Tuesday, October 23, 2007

Omelet question

I don't like eggs. I never have, and I probably never will. Until recently, even the smell of scrambled eggs or omelets cooking was enough to make me lose my appetite (and almost more). So when I was starting to get into cooking, I never bothered to learn how to make eggs: scrambled, poached, sunny-side-up, omelets, I wouldn't touch them with a ten-foot pole. But this weekend the Suitor was recovering from laser eye surgery, and I wanted to make him breakfast. His favorite breakfast fare: omelets.

So I did plenty of reading, watched the Good Eats episode on omelets, took plenty of notes, and felt more or less ready. Couldn't be that hard, right? And in truth, making an omelet isn't hard. I warmed the eggs in hot water for five minutes to allow them to cook faster, I added a bit of milk to the beaten egg to make it fluffier, I made sure all the fillings were cooked and at room temperature (or heated), and I didn't have any trouble finding the balance between not browning the outside too much and allowing the inside to cook enough. And when all was said and done, the Suitor proclaimed my omelet very tasty and well cooked.

My problem is in presentation. Now, maybe this will just take practice, but the whole folding-in-thirds thing? Yeah, didn't work out so well, mostly because the egg tore. I made two omelets for him, one Sunday and one Monday, and both of them tore. The second one tore less catastrophically, but it still tore. Does anyone out there have experience making omelets and/or have any advice on how I can avoid future tears? I assume that, like "ride more," "make more omelets" is a large part of the answer, but if there's anything I'm doing wrong, I'd love to fix it.


Brave Sir Robin said...
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Brave Sir Robin said...

That’s really funny that you don’t like eggs. Did you read the Julie-Julia project? She, (Julie) had never eaten an egg in her life before she started the project.

Ok, I assume you’re using a non-stick pan? Essential for eggs.

If you don’t have a copy of Julia Child’s The Way To Cook (and you really should), go to Barnes and Noble and read the part on omelets. She doesn’t fold it over, it is more of a bang, slide, flip and roll technique.

I realize that doesn’t tell you anything, but there are great pictures along with it. It doesn’t come out in a semi-circle like a Denny’s omelet, but in an elegant rolled shape, like a crepe, or as Julia would say, “In the French manner.” Love that Woman!!

Glad to see you posting again.

Anne said...

I'm not using nonstick. The only nonstick piece of cookware I have is my cast iron grill pan. I don't have anything that involves Teflon, not because I have something against Teflon, but because I have something against the idea that sauteing my chicken in a bit of olive oil is so superior to cooking without fat on a nonstick surface.

Anyway, would a regular (unridged) cast iron pan do the trick? Or do I need to go the Teflon route? I'm hesitant to buy a piece of cookware that I would only use to make the occasional omelet. I'd rather go with something like a cast iron pan, which I would use for all sorts of other things as well (e.g. cornbread, tarte Tatin, etc), and which I've had my eye on anyway. Besides, I was hoping that my next All Clad purchase would be one of these. :)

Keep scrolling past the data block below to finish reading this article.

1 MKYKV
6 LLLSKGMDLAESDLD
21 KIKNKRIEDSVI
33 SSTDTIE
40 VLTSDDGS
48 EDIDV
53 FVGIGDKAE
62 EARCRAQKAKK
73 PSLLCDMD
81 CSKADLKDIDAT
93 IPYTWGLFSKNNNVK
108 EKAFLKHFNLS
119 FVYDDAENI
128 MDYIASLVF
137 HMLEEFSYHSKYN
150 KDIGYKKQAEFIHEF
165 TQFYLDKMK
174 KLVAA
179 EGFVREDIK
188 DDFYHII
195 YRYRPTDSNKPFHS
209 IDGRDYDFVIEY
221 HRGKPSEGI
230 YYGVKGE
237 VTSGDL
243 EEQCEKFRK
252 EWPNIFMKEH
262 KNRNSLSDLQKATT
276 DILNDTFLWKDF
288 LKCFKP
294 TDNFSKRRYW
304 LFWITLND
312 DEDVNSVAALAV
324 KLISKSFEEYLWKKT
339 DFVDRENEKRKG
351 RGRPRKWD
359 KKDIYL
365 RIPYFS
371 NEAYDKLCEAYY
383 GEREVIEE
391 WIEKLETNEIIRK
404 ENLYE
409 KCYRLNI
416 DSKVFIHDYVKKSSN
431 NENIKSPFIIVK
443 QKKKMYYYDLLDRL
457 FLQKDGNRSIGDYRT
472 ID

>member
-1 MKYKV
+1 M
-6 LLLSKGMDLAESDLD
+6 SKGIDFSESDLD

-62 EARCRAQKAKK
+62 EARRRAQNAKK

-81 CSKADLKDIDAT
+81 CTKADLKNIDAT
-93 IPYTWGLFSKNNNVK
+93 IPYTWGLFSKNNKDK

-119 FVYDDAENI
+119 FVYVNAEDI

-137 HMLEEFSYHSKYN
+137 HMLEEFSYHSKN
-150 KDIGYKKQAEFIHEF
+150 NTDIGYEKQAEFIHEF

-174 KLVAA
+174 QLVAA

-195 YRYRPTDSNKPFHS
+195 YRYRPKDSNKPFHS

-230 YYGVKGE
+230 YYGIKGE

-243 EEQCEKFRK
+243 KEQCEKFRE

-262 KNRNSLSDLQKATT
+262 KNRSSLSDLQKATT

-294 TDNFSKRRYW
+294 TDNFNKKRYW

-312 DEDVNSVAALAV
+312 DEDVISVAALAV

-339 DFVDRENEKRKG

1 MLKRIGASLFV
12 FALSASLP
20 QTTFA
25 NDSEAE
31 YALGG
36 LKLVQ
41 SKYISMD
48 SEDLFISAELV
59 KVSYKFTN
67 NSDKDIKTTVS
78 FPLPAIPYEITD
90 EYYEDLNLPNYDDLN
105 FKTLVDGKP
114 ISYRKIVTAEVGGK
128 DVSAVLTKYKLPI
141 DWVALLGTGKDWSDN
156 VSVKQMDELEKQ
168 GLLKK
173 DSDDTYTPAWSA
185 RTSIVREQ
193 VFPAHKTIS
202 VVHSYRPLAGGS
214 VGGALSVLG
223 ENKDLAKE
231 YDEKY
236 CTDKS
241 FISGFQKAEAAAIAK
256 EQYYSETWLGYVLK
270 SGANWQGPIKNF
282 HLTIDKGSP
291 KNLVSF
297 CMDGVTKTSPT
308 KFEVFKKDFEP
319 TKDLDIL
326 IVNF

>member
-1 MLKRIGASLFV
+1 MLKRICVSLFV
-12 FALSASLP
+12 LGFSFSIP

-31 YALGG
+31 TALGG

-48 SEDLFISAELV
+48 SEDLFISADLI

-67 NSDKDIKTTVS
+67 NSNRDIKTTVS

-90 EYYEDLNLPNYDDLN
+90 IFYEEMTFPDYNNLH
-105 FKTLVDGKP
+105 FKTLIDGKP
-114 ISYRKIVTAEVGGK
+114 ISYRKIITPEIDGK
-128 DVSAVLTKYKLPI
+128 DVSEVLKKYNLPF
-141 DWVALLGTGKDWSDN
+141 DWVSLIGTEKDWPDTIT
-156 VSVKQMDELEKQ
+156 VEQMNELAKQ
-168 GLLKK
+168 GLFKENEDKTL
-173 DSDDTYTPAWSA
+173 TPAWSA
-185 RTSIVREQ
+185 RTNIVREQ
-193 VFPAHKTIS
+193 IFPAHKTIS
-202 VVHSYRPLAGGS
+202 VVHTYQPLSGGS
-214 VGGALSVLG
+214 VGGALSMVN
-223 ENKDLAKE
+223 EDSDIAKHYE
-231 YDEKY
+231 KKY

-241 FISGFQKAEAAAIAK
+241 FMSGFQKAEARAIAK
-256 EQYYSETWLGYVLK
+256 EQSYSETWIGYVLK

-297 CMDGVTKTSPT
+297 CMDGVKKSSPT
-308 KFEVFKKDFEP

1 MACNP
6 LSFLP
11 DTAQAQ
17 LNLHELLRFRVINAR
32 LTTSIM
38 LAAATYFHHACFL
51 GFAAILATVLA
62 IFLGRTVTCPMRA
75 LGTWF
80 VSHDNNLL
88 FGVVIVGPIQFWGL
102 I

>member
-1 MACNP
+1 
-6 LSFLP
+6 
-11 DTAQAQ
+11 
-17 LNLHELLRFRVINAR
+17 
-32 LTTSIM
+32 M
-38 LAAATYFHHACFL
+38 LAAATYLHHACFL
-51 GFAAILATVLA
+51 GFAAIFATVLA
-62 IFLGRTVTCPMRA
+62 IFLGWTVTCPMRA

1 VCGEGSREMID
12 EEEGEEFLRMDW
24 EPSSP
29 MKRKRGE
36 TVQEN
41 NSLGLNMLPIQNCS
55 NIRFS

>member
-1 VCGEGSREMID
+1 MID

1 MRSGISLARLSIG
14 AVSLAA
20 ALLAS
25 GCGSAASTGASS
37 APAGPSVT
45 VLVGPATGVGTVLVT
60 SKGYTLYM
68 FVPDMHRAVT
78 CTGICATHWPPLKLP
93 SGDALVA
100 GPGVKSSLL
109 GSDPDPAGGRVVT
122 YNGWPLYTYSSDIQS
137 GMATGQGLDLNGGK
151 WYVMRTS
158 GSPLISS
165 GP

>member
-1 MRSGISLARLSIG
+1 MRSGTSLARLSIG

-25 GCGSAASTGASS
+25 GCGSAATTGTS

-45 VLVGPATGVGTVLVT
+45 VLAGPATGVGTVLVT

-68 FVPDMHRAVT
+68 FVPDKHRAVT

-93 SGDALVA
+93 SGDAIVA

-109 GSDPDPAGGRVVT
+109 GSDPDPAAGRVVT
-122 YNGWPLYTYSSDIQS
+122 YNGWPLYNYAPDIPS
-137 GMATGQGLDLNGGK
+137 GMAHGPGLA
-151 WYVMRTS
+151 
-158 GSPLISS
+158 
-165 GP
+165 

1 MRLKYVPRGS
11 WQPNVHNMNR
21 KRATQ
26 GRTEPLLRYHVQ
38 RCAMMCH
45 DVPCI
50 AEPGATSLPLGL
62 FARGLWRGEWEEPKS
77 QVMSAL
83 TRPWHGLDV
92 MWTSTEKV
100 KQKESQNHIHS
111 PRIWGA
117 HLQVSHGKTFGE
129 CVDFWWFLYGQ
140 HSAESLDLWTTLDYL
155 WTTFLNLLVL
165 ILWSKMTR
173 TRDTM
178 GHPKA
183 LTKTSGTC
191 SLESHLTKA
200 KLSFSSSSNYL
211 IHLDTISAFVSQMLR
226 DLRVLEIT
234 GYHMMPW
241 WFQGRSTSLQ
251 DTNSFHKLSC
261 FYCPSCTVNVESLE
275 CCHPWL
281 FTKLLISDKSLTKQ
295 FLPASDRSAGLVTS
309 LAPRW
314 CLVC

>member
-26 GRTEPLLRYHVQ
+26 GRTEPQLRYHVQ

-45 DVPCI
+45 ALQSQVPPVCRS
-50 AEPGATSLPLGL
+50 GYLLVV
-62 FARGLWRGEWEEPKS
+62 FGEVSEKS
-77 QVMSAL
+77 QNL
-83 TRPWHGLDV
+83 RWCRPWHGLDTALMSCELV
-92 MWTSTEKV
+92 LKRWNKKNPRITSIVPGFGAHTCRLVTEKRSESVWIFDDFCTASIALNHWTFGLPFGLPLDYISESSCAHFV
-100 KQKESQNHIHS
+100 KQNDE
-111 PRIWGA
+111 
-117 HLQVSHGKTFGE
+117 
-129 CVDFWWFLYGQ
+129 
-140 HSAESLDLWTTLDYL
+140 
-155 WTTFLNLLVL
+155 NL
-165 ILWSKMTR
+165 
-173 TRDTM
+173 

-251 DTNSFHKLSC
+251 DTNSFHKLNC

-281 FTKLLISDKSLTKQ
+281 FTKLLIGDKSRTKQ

I don't have The Way To Cook. But! before you pronounce me a bad foodie, I present in my defense Exhibit A, Mastering the Art of French Cooking (Volume I) in which she discusses omelets rather extensively. Indeed, there she does use a method involving banging, although that's for the scrambled omelet and not the rolled omelet.

Anne said...

To clarify, "I'm not using nonstick" was meant as "I have not been using nonstick," not "I shall not use nonstick!"


Brave Sir Robin said...

The non-stick is really the way to go for eggs. I promise, you will find other uses for it. I never use mine for anything that will be browned, but it is handy for a few things.

For an omelet, it wouldn't have to be very big, and as you won't be using it all that often, I wouldn't spend the money for an All Clad unless you simply must have everything match.

Something like this would do nicely.

You really, really do want non-stick for eggs. I cook a lot of eggs. We don't do many omelets, but we do lots of breakfast tacos.

Julia gives a little discussion of omelet pans in The Way To Cook

Anne said...

So, I guess that's a no on cast iron?

The Suitor has a couple of older nonstick pans packed away in the garage, actually (he does exactly none of the cooking, so my cookware took over the kitchen cabinet space). They're not in great shape, but maybe I'll take a look at them and use one for the next omelet I make.

Brave Sir Robin said...

I have a very well seasoned (almost 20 years old) cast iron and I might fry an egg in it, but there are a couple of issues with eggs and cast iron for me.

#1 Clean up - If it sticks, it is a bitch to clean the pan without screwing up your years of seasoning.

#2 Egg smell - It has been my experience that the cast iron and egg combine to make a funk that you will want to clean out and then see #1 above.

Also - my cast iron has high straight sides which are not good for flipping sliding etc.....

Try one of his non-sticks and see how you like it. If the surface is rough and/or torn throw it away.